Boat Trailer Parts

Boat trailers provide a safe way to start and finish marine trips using a motorized vehicle with a hitch. Nearly all boat trailers use standard-sized parts. If parts become worn or broken, you can use your trailer dimensions to find replacements for most parts.

What kinds of brakes will work?

Nearly all trailer brakes use hydraulic actuators built into the connector. When the lead vehicle stops, your trailer wants to keep moving. Hydraulic actuators sense you braking and redirect the force to the braking system on the trailer. To find the right size of trailer brakes, you need to measure the width of axles at the connection point. Trailer brakes attach to the axles. Depending on the size of your boat and trailer, these hydraulic actuators work with one of two types of trailer brakes:

  • Drum brakes: For smaller loads, drum braking kits provide a good balance between the force received and braking requirements. Drum kits contain a rotating drum and shoes that apply pressure to the drum.
  • Disc brakes: If you have a larger trailer or marine vessel, especially one close to or greater than the weight of the towing vehicle, consider disc brakes. Disc brakes react faster and are designed to handle heavy loads.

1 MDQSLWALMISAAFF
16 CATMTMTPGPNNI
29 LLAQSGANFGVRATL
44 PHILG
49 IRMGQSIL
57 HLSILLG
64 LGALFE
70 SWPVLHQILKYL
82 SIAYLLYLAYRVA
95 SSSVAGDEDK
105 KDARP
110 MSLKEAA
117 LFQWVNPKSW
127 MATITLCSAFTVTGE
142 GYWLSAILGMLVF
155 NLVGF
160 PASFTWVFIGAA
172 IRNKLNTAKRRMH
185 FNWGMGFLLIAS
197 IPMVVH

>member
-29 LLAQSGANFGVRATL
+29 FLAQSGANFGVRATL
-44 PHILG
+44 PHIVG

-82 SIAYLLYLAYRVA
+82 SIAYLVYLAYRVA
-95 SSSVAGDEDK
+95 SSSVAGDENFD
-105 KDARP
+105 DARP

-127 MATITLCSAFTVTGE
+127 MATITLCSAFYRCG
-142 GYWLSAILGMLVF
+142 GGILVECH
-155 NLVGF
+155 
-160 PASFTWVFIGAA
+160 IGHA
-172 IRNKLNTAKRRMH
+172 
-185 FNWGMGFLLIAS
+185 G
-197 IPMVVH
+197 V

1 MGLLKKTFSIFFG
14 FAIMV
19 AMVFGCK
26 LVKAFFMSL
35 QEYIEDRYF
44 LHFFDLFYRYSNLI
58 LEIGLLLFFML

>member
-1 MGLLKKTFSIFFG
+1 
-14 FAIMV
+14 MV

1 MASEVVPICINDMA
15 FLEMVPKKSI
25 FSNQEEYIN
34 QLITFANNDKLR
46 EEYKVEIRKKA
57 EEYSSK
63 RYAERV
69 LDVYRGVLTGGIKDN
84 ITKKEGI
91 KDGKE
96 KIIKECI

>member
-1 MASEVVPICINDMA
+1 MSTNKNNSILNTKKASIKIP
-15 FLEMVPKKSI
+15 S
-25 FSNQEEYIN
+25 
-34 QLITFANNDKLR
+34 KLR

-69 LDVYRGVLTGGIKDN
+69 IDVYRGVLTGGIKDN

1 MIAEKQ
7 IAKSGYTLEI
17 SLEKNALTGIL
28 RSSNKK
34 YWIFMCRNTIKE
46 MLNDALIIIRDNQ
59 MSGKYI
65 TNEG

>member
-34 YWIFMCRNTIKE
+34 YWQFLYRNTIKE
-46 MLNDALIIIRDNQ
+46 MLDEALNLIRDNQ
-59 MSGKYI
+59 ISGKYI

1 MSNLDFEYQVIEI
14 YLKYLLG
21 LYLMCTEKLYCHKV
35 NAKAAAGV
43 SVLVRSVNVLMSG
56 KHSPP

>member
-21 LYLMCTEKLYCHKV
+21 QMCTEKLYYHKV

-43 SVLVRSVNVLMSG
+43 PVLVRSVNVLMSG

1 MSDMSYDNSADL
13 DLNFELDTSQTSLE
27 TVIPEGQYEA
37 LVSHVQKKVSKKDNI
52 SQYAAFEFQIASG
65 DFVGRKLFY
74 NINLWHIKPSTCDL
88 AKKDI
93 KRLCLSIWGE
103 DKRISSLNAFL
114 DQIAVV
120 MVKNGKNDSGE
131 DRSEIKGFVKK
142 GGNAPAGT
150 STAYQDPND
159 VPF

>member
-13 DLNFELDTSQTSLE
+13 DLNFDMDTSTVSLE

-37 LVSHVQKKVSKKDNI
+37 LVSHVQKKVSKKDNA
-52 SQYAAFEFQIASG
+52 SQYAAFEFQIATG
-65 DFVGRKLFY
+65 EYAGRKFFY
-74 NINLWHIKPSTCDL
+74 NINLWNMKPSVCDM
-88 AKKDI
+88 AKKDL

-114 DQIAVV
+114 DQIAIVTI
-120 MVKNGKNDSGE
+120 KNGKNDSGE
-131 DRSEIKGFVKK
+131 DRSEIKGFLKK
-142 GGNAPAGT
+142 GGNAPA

What tires should you use?

The numbers you will want to look at are width of axles, tire size measured in inches, and load range. Trailer tires generally come in three ranges: B, C, and D. The load range of the trailer tires should reflect the weight of the trailer and the boat together.

  • Load Range B gives you between 500 and 1,100 pounds per tire.
  • Load Range C gives between 1,100 and 1,700 per tire.
  • Load Range D is rated at 1,700 pounds and up.
What optional parts can you get?

In addition to the required parts your trailer needs to function, some tools simply make life easier.

  • Wire clips: Trailers often have multiple wires for braking, brake lights, and other electric systems. Use wire clips to secure loose wires in place.
  • Boat guides: In dark or stormy weather, it can be difficult to line boats up with trailers. Boat guides help adjust trailer lights to give you a visual aid so you can centre your boat on the trailer.
  • Trailer winch: When hoisting your boat into place, a hydraulic, motorized winch saves time and energy. For heavier boats, a winch may be a necessity. You can attach the winch near the trailer hitch and run its motor from your car battery.
  • Bunks: While in motion, even a securely-tied boat may shift in place. Bunk kits help secure marine vessels and protect sides from damage in transit. Some bunks come bundled together with trailer guides.